The A.V. Club's Scores

For 7,006 reviews, this publication has graded:
  • 50% higher than the average critic
  • 3% same as the average critic
  • 47% lower than the average critic
On average, this publication grades 2.5 points lower than other critics. (0-100 point scale)
Average Movie review score: 61
Highest review score: 100 Meek's Cutoff
Lowest review score: 0 Norbit
Score distribution:
7006 movie reviews
  1. With its wall-to-wall pop covers, Chipwrecked isn't a kids' movie so much as a brightly animated, instantly forgettable animated feature-length advertisement for the NOW That's What I Call Music! compilation series of contemporary pop hits.
    • 37 Metascore
    • 33 Critic Score
    Poor Hudson tries to live up to both the character and the clothes, but she isn’t anywhere near assertive enough a screen presence; whenever she’s supposed to be rallying a crowd or shouting down her oppressors she looks painfully aware of her own inadequacy.
  2. Cage has some fun with the role, making Blaze a kind of Zen Elvis with a strange fixation on Carpenters songs, but the film's priorities lie with the digital effects and not the story, and even the effects aren't that hot.
  3. When a film whose cast includes Michael Keaton, Jane Lynch, Fred Armisen, Craig Robinson, Demetri Martin, and the now rarely seen Carol Burnett can’t scare up more than a smattering of laughs, the patient was never meant to live in the first place.
  4. Making audiences care about the characters is always a more effective fear-generating strategy than just knocking off a bunch of dimwits in the dark.
  5. There must be some solid marketing reason for putting out a Christmas movie before the jack o'lanterns have begun to rot, but if so, it's elusive. Couldn't this lump of coal have waited another month?
  6. Inelegantly compressing the year up to the shooting, I’m Not Ashamed has more than its fair share of clunkiness.
  7. The new Point Break drops the original’s Zen-like balance of macho mysticism and camp in favor of dour humorlessness.
  8. The film is curiously sterile and lifeless, hardly the stuff of revolution. It feels more like an ideologically reversed "Tucker: The Man And His Dream," written and performed by robots.
  9. No Stranger Than Love offers an accidental lesson: Attempts to write poetry ought to be preceded by attempts to read it and, preferably, understand it.
  10. It's a film for kids who want to know what headaches feel like.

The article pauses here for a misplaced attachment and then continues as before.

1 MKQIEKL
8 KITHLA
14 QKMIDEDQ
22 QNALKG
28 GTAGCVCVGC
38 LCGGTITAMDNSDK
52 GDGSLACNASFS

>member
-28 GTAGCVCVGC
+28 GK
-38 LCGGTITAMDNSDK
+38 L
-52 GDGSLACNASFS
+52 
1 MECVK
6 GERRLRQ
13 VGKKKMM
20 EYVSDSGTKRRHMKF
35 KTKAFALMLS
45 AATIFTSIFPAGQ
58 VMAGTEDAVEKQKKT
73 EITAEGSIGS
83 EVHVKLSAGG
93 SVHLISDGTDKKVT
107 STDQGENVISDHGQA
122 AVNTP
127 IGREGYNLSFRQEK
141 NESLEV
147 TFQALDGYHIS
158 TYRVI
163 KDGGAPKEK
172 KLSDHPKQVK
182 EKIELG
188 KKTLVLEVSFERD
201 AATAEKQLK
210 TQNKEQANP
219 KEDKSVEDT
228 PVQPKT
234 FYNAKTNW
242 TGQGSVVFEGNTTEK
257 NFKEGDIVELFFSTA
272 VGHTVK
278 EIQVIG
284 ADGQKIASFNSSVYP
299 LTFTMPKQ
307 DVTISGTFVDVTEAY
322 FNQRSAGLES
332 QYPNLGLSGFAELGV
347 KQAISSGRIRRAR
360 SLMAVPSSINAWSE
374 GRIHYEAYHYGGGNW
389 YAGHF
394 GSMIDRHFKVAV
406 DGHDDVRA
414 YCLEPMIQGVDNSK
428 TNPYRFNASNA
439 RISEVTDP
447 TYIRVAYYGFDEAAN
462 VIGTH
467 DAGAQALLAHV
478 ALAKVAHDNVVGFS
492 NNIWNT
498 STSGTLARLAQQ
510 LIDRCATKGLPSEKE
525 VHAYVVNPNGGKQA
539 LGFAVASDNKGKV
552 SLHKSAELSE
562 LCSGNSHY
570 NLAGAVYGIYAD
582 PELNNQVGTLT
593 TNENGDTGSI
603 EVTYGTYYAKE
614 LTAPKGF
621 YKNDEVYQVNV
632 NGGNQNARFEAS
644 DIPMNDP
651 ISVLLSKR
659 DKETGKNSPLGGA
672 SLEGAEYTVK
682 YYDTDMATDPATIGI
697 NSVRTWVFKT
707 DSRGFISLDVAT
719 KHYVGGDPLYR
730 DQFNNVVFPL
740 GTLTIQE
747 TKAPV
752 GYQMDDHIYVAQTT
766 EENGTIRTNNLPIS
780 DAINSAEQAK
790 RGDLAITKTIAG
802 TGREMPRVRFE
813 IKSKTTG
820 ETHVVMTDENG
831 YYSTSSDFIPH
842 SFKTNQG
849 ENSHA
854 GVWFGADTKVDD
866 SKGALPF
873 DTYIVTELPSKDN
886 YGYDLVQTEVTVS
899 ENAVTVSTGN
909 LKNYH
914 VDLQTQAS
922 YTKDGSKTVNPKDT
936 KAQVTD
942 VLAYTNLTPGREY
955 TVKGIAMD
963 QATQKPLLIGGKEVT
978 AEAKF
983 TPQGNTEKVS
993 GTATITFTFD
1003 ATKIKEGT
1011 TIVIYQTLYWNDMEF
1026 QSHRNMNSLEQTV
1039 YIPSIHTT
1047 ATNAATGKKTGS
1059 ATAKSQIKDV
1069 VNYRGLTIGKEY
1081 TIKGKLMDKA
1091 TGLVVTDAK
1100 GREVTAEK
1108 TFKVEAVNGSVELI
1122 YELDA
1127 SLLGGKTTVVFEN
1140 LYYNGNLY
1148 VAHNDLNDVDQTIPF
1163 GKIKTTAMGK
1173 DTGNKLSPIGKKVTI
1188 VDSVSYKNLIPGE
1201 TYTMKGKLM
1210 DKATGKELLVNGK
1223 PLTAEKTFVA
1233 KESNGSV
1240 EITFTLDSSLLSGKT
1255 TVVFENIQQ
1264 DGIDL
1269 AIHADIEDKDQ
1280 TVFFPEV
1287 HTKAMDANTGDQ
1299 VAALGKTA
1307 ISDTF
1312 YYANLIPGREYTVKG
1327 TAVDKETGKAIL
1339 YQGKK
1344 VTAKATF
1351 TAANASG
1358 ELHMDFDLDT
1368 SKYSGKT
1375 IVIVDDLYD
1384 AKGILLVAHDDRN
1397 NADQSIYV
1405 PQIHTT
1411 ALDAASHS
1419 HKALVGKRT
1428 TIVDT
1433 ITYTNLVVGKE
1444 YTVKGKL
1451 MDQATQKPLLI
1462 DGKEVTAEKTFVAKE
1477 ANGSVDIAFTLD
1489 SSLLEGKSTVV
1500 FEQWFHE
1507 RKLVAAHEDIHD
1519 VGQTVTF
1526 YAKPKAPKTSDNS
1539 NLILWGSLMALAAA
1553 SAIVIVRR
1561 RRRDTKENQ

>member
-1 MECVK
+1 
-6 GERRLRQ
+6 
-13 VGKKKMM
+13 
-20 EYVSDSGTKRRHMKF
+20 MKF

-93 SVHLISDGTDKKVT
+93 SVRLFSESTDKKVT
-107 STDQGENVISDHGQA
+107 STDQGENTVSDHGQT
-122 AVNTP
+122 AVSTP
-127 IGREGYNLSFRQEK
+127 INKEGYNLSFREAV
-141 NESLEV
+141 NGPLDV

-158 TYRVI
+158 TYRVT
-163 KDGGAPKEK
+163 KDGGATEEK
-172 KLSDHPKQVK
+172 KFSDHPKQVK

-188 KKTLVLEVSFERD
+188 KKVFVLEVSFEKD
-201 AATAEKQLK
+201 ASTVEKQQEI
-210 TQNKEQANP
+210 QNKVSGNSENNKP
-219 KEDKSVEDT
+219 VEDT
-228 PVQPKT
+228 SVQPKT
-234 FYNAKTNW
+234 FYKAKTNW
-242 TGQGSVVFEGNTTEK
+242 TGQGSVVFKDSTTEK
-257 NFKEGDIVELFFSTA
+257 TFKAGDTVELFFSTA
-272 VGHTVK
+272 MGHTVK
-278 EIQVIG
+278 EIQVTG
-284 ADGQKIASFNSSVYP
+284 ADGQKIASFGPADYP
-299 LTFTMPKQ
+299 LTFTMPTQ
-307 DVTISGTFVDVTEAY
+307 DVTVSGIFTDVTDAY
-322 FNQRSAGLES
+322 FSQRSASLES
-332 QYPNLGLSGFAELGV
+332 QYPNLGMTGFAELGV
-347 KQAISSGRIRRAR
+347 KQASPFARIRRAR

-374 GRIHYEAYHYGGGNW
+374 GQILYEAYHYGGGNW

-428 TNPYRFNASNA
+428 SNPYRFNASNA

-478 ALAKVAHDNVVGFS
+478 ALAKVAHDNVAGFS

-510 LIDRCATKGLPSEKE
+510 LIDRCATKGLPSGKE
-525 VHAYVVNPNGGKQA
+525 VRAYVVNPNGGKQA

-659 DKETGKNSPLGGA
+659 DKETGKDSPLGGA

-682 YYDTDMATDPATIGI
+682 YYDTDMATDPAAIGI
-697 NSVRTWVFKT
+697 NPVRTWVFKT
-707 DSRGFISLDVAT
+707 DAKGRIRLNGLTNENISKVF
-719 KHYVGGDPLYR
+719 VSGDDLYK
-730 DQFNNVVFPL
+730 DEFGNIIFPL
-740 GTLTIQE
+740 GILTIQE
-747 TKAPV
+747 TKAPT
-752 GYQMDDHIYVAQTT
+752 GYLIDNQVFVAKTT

11. The faux-documentary aspect of Radiant City is a huge gamble that doesn't pay off. If anything, the movie's observations about the corrupting social influence of cluttered mall spaces get undercut by the fact that Burns and Brown feel the need to INVENT characters to prove their truth.
  12. This isn't really a movie made for audiences; it's for casting agents and studio execs, to show off one man's acting chops and his skill at writing dialogue.
  13. This feels more like porn than any solo feature Clark has ever made, in part because his non-pro cast is unusually wooden even by his standards.
  14. This sluggishly paced quirkfest is awfully sophomoric for a film all about giving up the facile thrills of youth for the responsibilities of adulthood.
  15. This clumsy action movie feels too generic to be real. The film attempts to add an element of sophisticated sociopolitical commentary to the typical Jason Statham head-busting shoot-'em-up, but only ends up draining it of visceral thrills.
  16. Simultaneously swooningly romantic and transcendently idiotic.
  17. A PG-13 celebration of hot chicks, fast cars, and deplorable behavior is like diet Mountain Dew, near-beer, or an expletive-free version of Straight Outta Compton--a tame, watered-down version of the real thing.
  18. If there were a shred of sincerity to its straight-faced exposé of African strife, the film would be easier to forgive, but since it's really just a cheap horror-thriller about an ancient predator, the austere tone does it no favors.
  19. Red Dawn without the jingoism is like a pie without the filling - it collapses into splintered mush.
  20. Clumsy, ephemeral, and wholly unnecessary.
  21. The low-wattage, high-concept psychological drama Man Down is too misbegotten to be rescued by Shia LaBeouf’s Method lead performance; in fact, the most interesting thing about it is his masochistic commitment to the film.
    • 33 Metascore
    • 33 Critic Score
    This is a tedious modern romance that thinks it’s spouting universal truths when it’s actually as myopically narcissistic as the two leads.
  22. This adventure strands Johnson's famously animated features in eyebrow jail, and squanders his outsized charisma and gift for winking self-deprecation in a thankless worried-stepfather role. It doesn't call for much, beyond a lot of muscles and an ever-present look of concern for his whiny stepson.
    • 34 Metascore
    • 33 Critic Score
    The film undermines its rudimentary plot points at every turn with base humor.
  23. Shyamalan still has an abundance of personality and ambition, and there are scattered moments of craft throughout, but the gulf between his lofty aspirations and feeble accomplishments has seldom been wider or more chuckle-inducing.
  24. If there's anything sadder than a satire without teeth, it's a thriller without thrills. Even sadder is the rare movie that fails at both genres simultaneously. That, and that alone, makes Man Of The Year exceptional.
  25. It's a film of shuddering earnestness and fevered good intentions gone awry, a dreary slog of a message movie with little but noble if unfulfilled aspirations to commend it.
  26. Nowrasteh constantly overplays his hand, not realizing that some horrors speak for themselves.
  27. It’s less a movie than a bad sitcom episode stretched to feature length and raunched up to an R rating.

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